Vaccinating plants against future attack.

Vaccinating plants against future attack.

Exposing corn plants to some naturally occurring volatile chemicals can prime their defences to respond more strongly to attack from herbivorous insects such as beet armyworms. One day it might be possible to use green leafy volatiles (GLVs) to protect plants from pest attack, thereby reducing the use of chemical pesticides. Now US researchers claim to have discovered how the chemicals protect corn plants, bringing commercial GLV use a step closer to reality.

A team of researchers led by James Tumlinson at Pennsylvania State University, US, suggests that GLVs perform a ’vaccination’ process by increasing jasmonic acid biosynthesis and volatile organic compounds. Like vaccines in animals, GLVs turn on the plant defence mechanism, but do not push it to full strength. If the plant is not attacked, then it does not waste energy producing defences, but if attacked, the response is more rapid and stronger. According to the researchers, primed plants also attract almost twice as many natural parasites and insect predators as unprimed plants do, thus enhancing the defensive armoury.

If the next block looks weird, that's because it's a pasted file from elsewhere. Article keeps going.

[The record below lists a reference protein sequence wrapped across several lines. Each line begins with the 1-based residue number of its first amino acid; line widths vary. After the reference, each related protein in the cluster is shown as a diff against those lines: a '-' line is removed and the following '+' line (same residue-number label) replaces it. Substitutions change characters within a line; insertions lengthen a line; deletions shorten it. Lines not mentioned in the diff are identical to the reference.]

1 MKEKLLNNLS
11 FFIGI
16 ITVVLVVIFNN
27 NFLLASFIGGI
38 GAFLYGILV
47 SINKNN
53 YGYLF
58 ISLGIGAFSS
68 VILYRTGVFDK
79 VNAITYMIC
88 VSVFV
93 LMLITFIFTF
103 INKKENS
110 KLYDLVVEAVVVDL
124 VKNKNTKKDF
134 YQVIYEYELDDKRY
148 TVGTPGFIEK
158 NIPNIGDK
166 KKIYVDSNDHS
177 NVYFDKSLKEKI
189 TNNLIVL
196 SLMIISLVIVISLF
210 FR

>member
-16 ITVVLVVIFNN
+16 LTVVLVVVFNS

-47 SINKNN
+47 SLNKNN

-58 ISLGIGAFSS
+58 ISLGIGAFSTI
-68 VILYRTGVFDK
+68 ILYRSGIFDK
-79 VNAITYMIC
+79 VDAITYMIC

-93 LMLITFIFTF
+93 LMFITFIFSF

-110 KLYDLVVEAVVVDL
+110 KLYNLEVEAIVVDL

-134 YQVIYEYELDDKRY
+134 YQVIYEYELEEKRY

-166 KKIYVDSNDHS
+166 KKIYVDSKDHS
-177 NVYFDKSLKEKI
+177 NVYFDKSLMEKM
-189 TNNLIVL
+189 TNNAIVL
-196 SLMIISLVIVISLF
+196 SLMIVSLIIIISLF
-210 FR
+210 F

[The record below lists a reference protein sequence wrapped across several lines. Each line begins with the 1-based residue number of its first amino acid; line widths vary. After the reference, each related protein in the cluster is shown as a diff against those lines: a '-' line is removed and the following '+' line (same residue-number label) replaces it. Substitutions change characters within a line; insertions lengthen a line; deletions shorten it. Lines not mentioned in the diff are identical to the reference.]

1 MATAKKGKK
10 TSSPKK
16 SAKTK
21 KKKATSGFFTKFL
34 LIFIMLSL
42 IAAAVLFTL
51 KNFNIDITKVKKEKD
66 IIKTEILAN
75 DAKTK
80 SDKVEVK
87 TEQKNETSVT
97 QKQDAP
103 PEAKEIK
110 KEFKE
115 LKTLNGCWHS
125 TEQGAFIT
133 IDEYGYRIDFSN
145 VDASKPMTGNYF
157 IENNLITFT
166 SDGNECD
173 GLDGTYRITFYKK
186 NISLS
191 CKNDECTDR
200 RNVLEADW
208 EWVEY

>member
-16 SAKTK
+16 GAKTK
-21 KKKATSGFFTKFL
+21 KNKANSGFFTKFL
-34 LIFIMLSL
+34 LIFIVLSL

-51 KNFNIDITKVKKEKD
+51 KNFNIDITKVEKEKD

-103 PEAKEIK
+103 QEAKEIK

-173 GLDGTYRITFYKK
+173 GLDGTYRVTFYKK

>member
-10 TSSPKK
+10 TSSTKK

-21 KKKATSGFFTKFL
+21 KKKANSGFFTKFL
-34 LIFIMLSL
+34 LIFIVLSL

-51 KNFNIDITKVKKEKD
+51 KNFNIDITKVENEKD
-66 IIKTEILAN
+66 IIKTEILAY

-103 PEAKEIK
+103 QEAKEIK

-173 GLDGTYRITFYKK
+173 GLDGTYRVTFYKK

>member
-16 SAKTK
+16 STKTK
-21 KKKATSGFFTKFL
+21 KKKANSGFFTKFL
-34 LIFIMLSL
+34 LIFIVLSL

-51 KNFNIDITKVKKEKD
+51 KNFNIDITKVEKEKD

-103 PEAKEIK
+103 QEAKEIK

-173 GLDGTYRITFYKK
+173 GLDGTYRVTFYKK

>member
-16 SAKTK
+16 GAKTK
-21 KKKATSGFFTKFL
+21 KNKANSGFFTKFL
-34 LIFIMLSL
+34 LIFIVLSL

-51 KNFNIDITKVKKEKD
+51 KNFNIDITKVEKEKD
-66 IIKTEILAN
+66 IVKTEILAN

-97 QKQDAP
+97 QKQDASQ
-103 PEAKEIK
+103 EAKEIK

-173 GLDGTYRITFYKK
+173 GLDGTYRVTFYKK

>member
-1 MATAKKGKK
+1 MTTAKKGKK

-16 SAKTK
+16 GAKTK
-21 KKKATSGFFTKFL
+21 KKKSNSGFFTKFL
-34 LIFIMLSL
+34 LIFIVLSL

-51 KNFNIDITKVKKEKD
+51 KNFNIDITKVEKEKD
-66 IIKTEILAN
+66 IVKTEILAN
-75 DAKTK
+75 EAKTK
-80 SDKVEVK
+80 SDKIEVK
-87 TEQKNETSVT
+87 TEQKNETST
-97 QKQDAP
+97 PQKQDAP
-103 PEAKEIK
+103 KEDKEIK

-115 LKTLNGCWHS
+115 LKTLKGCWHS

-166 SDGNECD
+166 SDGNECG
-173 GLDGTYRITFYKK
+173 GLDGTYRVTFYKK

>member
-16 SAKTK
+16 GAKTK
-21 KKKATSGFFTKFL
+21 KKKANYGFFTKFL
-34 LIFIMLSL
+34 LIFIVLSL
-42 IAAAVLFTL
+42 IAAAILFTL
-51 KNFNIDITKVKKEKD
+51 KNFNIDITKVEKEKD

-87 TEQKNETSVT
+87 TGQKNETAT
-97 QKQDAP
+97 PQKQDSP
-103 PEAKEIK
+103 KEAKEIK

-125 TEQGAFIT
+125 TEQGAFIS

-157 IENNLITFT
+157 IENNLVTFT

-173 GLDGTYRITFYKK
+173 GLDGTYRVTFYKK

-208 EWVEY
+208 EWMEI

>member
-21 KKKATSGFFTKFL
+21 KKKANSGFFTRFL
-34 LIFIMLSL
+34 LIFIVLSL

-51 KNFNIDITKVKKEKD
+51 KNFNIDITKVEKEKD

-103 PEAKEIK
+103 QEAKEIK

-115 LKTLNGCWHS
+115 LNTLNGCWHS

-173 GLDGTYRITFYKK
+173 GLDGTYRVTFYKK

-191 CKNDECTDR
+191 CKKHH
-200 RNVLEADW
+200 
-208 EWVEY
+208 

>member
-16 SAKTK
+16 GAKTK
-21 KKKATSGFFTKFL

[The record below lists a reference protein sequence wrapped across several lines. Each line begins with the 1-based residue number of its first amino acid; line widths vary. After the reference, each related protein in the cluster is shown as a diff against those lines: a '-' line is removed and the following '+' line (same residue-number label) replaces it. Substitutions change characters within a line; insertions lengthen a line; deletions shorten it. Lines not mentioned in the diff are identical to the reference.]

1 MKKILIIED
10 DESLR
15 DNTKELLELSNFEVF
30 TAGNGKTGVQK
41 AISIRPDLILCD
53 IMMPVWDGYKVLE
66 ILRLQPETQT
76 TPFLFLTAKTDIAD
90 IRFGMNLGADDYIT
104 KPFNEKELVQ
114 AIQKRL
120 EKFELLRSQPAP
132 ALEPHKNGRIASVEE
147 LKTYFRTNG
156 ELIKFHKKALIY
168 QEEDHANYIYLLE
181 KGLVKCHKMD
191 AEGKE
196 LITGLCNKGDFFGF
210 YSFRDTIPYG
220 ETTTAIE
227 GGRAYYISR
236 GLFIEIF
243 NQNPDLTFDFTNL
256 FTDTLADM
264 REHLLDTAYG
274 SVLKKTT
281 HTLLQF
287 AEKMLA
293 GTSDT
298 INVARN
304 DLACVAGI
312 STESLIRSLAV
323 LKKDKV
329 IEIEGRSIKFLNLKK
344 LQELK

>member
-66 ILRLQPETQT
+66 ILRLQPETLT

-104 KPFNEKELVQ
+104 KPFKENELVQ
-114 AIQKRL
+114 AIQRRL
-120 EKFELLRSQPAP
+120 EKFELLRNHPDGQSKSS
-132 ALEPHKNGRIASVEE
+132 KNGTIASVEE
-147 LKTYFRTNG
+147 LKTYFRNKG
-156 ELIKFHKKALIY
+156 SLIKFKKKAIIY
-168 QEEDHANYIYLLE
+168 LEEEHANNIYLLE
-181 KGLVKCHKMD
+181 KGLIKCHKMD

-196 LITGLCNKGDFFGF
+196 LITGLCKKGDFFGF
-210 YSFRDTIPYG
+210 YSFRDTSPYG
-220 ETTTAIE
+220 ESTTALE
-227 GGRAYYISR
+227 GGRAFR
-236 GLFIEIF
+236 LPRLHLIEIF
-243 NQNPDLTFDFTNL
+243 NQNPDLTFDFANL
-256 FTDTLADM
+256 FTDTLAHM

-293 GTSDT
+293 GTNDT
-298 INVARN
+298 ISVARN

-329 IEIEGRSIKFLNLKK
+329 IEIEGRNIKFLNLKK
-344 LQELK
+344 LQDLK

The researchers now intend to extend the work to other crops such as cotton and tobacco.

John Pickett, head of the biological chemistry division at Rothamsted Research, UK, says: ’This paper shows for the first time in nature a role for GLVs in plant-plant interactions. It demonstrates clearly the induction of defence potential before attack takes place’.

Hamish Kidd